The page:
Assessing Potential Loss of Coreopsis leavenworthii Genetic Diversity under Commercial Seed Production and Gene Flow from Coreopsis tinctoria.

The objectives of this project are to assess (1) the potential loss of genetic diversity (or genetic shift) during seed production of C. leavenworthii, and (2) potential gene flow from C.tinctoria to C. leavenworthii, two important issues in production and use of C. leavenworthii seeds. We have made excellent progress toward these objectives and have…

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Interspecific Hybridization between Coreopsis leavenworthii and Coreopsis tinctoria Differently Affected Growth, Development, and Reproduction of Their Progeny

The genus Coreopsis L. is Florida’s state wildflower; there is a strong interest in commercial production and large-scale planting of Coreopsis seed in Florida, especially the seed of Coreopsis leavenworthi Torr. & A. Gray (COLE) and Coreopsis tinctoria Nutt. (COTI). Both species belong to the same section [Calliopsis (Reichenb.) Nutt.] within Coreopsis and were known…

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It’s not a garden, it’s a habitat

Ecologists estimate that only 3 to 4 percent of land in the United States has been undisturbed by human activity. That’s why providing habitat — food, shelter and nesting areas for wildlife — within sustainable urban landscapes should be an important goal for everyone.

We can’t create a perfect natural habitat for each species. However, we can make a difference by using Florida’s native wildflowers and plants. Learn how!

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Nov. 18 Field trip to Heartwood Preserve

Heartwood Preserve is the first conservation cemetery within a nature preserve in the Tampa Bay area. Join us on this unique opportunity to learn about the efforts to conserve and permanently protect this endangered natural habitat through environmentally friendly burial options. Visit longleaf pine flatwoods and cypress wetlands. Learn the land’s history and management, the importance of fire ecology and the process of conservation burial. 

When wildflowers blow in the wind

As summer progresses many of our fall-blooming wildflowers become tall and stately, forming backdrops and filling fence rows as they reach peak bloom from September through December. But this also is when storms increase, bringing intense waves of wind and rain. And there are always those unpredictable hurricanes. Here’s how one wildflower garden survived Hurricane  Irma’s big blow and steps you can take to hopefully rescue your own plantings.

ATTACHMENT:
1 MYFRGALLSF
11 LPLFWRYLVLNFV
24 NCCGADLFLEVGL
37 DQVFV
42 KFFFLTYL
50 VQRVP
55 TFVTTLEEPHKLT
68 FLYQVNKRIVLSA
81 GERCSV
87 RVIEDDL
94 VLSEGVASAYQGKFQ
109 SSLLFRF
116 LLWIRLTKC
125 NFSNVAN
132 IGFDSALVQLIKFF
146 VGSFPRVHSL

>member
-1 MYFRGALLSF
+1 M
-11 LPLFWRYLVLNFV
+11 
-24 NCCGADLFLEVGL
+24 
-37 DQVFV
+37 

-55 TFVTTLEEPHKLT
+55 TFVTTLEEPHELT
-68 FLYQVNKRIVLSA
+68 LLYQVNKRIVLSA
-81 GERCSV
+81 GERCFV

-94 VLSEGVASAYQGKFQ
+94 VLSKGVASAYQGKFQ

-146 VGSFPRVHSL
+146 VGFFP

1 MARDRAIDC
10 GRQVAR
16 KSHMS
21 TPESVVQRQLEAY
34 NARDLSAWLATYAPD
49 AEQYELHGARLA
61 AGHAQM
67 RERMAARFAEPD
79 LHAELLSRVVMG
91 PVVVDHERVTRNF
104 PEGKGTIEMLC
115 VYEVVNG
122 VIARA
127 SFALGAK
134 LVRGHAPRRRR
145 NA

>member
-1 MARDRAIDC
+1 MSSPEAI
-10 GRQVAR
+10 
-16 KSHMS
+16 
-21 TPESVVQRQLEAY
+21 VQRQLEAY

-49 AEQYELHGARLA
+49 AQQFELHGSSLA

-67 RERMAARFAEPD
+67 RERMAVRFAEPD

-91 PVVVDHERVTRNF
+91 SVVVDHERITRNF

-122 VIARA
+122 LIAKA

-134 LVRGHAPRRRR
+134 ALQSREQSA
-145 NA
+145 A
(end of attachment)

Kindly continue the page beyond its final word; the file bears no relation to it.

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Layering is key in Orange County meadow design

Central Florida gardeners will soon a have a new location to see and explore Florida’s native wildflowers and grasses. A no-mow wildflower meadow is being installed at the Orange County UF/IFAS Extension’s Exploration Gardens in Orlando, funded by the Florida Wildflower Foundation’s Viva Florida Landscape Demonstration Garden grant. The meadow will be approximately 2,700 square feet and will include 25 species of Florida native wildflowers and grasses. Eventually, it will connect two sections of a planned native tree walk.

Leavenworth’s Tickseed

Leavenworth’s Tickseed
(Coreopsis leavenworthii)
Blooms spring-summer; height 1-3 ft. Plant Sept.-mid-Dec. in full sun to light pine shade in slightly moist to moist sandy soil.

Sow seeds in:
N – September, October
C – Late September to mid-November
S – Mid-October to mid-December

Lanceleaf Tickseed

Lanceleaf Tickseed
(Coreopsis lanceolata)
Blooms in spring;
height to 1-1½ ft. Plant Sept.-mid-Nov. in full sun to light pine shade in slightly dry to slightly moist well-drained soil.

Sow seeds in:
N – September, October
C – Late September to mid-November

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Award-winning roadside wildflowers

In a first for Florida, a project to manage naturally occurring wildflowers – versus displays that have been planted – has been recognized for its success. The Florida Federation of Garden Clubs recently gave a “Paths of Sunshine” award to Florida Department of Transportation (FDOT) District 5 for successfully protecting and nurturing a natural wildflower display along a stretch of State Road 520 in east Orange County.

Swamp tickseed (Coreopsis nudata) by Eleanor Dietrich

Flower Friday: Swamp tickseed

Swamp tickseed is a short-lived perennial with charming pink and yellow blooms. It occurs naturally in wet prairies, bogs, seepage slopes, wet flatwoods and roadside ditches. It blooms in spring (typically April and May) and is attractive to bees, although butterflies and other pollinators are known to visit them. Birds eat its seeds. Swamp tickseed is often confused with the non-native Cosmos bipinnatus.